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Sources for More Information

Bulletin #19: How to Select and Plant a Tree

  • Principles and Practice of Planting Trees and Shrubs by Gary B. Watson and E. B. Himelick

    This is an excellent, authoritative book that covers all aspects of planting and caring for new trees. It includes selection, soils, hole preparation, and what to do and not to do to help the tree get well established. Available at amazon.com and other book sources.

  • American Standard for Nursery Stock

    This is an essential reference for writing contracts or making purchases in the nursery industry. It is a document created by the American National Standards Institute as ANSI Z60. As the name implies, the publication establishes standards that clarify what words mean that can be used in contracts, and what to expect in the way of well-grown and packaged trees and shrubs. It can be downloaded online at AmericanHort.

  • Tree Selection and Planting: A Collection of CEU Articles

    As the title states, this is a collection of publications on this topic that have been featured in Arborist News and can be a way to earn continuing education units for certified arborists. Available from the International Society of Arboriculture.

  • ANSI Transplanting Standard

    This is another ANSI standard that can be helpful for defining terms and practices. It, and an explanatory companion publication, Best Management Practices–Tree Planting, may be purchased from the International Society of Arboriculture.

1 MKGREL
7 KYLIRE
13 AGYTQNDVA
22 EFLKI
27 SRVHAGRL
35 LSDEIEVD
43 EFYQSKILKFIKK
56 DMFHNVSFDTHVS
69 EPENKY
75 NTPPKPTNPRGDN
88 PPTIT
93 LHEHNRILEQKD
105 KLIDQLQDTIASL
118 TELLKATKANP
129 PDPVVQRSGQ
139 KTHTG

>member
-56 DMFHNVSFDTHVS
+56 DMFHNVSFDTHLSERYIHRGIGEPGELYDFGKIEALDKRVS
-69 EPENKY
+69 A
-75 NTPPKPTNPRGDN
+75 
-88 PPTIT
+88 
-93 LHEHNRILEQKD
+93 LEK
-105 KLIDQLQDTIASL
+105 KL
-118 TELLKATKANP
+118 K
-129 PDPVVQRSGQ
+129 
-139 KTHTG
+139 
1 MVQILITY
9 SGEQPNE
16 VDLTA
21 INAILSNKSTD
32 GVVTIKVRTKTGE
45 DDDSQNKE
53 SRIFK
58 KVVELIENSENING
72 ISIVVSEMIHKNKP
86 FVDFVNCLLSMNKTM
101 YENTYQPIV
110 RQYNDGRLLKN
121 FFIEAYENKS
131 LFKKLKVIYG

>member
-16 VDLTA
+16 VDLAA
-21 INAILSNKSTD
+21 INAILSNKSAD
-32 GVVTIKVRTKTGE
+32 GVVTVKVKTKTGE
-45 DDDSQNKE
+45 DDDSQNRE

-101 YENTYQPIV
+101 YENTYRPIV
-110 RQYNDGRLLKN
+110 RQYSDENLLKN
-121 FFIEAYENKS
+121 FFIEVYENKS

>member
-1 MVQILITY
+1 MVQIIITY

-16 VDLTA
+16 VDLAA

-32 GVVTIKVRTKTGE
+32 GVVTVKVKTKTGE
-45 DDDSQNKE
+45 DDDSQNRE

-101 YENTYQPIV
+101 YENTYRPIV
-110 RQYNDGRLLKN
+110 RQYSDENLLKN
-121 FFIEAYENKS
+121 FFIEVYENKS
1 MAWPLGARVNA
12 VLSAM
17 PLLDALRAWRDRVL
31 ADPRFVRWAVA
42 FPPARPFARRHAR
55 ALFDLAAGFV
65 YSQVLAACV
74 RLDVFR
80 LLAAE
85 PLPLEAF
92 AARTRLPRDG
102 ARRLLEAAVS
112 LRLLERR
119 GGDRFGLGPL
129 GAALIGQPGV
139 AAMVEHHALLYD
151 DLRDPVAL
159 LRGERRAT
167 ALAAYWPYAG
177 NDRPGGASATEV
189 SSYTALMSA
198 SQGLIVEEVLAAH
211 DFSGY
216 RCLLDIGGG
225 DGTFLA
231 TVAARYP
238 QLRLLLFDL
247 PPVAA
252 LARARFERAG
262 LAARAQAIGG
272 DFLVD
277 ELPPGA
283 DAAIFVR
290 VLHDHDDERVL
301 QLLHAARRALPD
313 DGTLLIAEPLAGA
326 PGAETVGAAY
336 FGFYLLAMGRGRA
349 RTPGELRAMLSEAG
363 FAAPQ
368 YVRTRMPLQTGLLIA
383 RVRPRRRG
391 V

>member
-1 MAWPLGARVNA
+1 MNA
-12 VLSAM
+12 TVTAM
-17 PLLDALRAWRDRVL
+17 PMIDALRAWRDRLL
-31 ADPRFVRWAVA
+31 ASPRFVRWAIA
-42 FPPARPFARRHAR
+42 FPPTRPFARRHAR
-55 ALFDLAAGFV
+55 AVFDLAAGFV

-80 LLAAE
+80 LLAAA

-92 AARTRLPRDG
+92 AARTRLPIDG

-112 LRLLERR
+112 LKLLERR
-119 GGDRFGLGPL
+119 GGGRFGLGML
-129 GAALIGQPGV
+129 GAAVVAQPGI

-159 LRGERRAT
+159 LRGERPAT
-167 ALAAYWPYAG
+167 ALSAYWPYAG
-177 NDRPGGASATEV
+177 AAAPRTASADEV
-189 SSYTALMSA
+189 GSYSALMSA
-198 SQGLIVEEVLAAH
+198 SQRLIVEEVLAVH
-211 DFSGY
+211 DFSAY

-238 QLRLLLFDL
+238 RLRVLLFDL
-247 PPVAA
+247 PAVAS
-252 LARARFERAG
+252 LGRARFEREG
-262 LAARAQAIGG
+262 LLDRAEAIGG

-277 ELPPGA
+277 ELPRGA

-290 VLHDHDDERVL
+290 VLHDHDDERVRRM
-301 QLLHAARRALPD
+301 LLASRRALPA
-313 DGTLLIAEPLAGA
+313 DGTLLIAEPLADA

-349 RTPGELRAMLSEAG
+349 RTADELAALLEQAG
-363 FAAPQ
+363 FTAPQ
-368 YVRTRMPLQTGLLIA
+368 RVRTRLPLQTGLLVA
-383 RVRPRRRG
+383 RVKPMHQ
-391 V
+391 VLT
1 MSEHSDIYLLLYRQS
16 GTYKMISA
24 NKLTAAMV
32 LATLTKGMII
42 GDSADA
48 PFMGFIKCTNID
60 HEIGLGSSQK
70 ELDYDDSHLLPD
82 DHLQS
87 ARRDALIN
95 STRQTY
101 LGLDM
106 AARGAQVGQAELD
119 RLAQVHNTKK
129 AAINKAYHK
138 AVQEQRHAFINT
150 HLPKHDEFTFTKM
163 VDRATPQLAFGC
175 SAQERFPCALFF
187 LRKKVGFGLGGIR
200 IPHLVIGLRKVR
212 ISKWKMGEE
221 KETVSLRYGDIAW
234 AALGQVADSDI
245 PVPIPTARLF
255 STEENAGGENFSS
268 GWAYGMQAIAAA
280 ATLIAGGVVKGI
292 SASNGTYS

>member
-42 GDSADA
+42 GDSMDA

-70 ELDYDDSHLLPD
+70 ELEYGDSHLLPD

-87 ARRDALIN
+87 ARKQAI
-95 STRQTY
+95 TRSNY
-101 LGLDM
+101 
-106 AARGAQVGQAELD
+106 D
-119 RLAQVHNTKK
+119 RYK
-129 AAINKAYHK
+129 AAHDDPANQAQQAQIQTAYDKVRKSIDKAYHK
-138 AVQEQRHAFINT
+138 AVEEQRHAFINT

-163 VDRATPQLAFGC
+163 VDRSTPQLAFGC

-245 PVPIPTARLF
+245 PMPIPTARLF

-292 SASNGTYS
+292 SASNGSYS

Tree Guides

Tree guides have now been published for most metropolitan areas and many regions or smaller communities. There is probably one for where you live. These guides include the species or cultivars suitable for your climate and sometimes list those that are prohibited by ordinances or that should be avoided for other reasons. Formats range from single-sheet checklists to posters and comprehensive booklets with a wealth of information about each tree. They are often free.

Tree guides are usually published by a tree board, city forester’s office, local utility or a volunteer organization. To find out what is available where you live, contact the community forestry coordinator in your state forester’s office.

Last Updated: 07/27/18